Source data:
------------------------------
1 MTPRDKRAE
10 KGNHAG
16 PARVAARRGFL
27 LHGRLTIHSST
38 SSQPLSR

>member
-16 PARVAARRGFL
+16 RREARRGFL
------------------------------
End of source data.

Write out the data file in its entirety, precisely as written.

1 MTPRDKRAE
10 KGNHAG
16 PARVAARRGFL
27 LHGRLTIHSST
38 SSQPLSR

>member
-16 PARVAARRGFL
+16 RREARRGFL